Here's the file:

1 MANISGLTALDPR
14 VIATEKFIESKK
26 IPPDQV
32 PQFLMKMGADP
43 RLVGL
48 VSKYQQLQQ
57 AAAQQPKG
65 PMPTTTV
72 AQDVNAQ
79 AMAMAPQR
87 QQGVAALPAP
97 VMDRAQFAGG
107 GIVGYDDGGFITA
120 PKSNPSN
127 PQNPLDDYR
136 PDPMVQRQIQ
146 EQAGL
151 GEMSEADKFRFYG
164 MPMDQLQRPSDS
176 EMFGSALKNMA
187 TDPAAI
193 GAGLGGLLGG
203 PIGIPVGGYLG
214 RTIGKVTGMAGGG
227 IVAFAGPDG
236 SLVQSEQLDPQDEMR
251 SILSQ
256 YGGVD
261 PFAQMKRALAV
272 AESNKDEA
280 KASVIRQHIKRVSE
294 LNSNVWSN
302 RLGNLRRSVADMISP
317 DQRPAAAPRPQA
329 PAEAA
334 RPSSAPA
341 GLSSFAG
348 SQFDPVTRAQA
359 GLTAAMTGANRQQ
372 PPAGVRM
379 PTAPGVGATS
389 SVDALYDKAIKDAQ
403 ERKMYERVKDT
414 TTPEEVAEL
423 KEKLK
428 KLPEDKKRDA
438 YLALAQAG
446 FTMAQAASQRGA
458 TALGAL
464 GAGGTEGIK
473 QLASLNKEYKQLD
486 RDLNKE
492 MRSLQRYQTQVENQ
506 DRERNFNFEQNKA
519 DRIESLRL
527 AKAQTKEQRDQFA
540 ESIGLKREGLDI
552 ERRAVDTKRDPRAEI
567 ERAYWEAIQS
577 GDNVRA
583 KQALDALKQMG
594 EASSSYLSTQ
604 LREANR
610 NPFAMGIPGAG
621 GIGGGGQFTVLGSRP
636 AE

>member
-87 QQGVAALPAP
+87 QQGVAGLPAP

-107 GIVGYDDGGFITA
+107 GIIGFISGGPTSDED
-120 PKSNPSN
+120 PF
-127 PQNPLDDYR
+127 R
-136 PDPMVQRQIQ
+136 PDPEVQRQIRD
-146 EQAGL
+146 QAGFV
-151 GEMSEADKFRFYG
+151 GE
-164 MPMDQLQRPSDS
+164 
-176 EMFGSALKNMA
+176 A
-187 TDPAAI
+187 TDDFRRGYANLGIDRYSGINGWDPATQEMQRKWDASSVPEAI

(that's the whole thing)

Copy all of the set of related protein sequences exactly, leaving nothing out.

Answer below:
1 MANISGLTALDPR
14 VIATEKFIESKK
26 IPPDQV
32 PQFLMKMGADP
43 RLVGL
48 VSKYQQLQQ
57 AAAQQPKG
65 PMPTTTV
72 AQDVNAQ
79 AMAMAPQR
87 QQGVAALPAP
97 VMDRAQFAGG
107 GIVGYDDGGFITA
120 PKSNPSN
127 PQNPLDDYR
136 PDPMVQRQIQ
146 EQAGL
151 GEMSEADKFRFYG
164 MPMDQLQRPSDS
176 EMFGSALKNMA
187 TDPAAI
193 GAGLGGLLGG
203 PIGIPVGGYLG
214 RTIGKVTGMAGGG
227 IVAFAGPDG
236 SLVQSEQLDPQDEMR
251 SILSQ
256 YGGVD
261 PFAQMKRALAV
272 AESNKDEA
280 KASVIRQHIKRVSE
294 LNSNVWSN
302 RLGNLRRSVADMISP
317 DQRPAAAPRPQA
329 PAEAA
334 RPSSAPA
341 GLSSFAG
348 SQFDPVTRAQA
359 GLTAAMTGANRQQ
372 PPAGVRM
379 PTAPGVGATS
389 SVDALYDKAIKDAQ
403 ERKMYERVKDT
414 TTPEEVAEL
423 KEKLK
428 KLPEDKKRDA
438 YLALAQAG
446 FTMAQAASQRGA
458 TALGAL
464 GAGGTEGIK
473 QLASLNKEYKQLD
486 RDLNKE
492 MRSLQRYQTQVENQ
506 DRERNFNFEQNKA
519 DRIESLRL
527 AKAQTKEQRDQFA
540 ESIGLKREGLDI
552 ERRAVDTKRDPRAEI
567 ERAYWEAIQS
577 GDNVRA
583 KQALDALKQMG
594 EASSSYLSTQ
604 LREANR
610 NPFAMGIPGAG
621 GIGGGGQFTVLGSRP
636 AE

>member
-87 QQGVAALPAP
+87 QQGVAGLPAP

-107 GIVGYDDGGFITA
+107 GIIGFISGGPTSDED
-120 PKSNPSN
+120 PF
-127 PQNPLDDYR
+127 R
-136 PDPMVQRQIQ
+136 PDPEVQRQIRD
-146 EQAGL
+146 QAGFV
-151 GEMSEADKFRFYG
+151 GE
-164 MPMDQLQRPSDS
+164 
-176 EMFGSALKNMA
+176 A
-187 TDPAAI
+187 TDDFRRGYANLGIDRYSGINGWDPATQEMQRKWDASSVPEAI